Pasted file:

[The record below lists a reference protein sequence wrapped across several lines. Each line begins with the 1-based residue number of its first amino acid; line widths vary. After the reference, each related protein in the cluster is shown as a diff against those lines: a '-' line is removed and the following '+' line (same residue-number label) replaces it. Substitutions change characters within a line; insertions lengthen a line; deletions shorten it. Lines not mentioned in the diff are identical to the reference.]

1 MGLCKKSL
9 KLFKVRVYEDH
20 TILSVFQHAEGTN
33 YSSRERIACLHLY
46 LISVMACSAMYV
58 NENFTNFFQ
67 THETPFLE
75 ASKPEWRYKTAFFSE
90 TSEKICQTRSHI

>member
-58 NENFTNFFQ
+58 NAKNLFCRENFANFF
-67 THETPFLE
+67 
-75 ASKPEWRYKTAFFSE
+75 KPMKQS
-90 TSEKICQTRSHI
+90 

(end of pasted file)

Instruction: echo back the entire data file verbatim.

[The record below lists a reference protein sequence wrapped across several lines. Each line begins with the 1-based residue number of its first amino acid; line widths vary. After the reference, each related protein in the cluster is shown as a diff against those lines: a '-' line is removed and the following '+' line (same residue-number label) replaces it. Substitutions change characters within a line; insertions lengthen a line; deletions shorten it. Lines not mentioned in the diff are identical to the reference.]

1 MGLCKKSL
9 KLFKVRVYEDH
20 TILSVFQHAEGTN
33 YSSRERIACLHLY
46 LISVMACSAMYV
58 NENFTNFFQ
67 THETPFLE
75 ASKPEWRYKTAFFSE
90 TSEKICQTRSHI

>member
-58 NENFTNFFQ
+58 NAKNLFCRENFANFF
-67 THETPFLE
+67 
-75 ASKPEWRYKTAFFSE
+75 KPMKQS
-90 TSEKICQTRSHI
+90 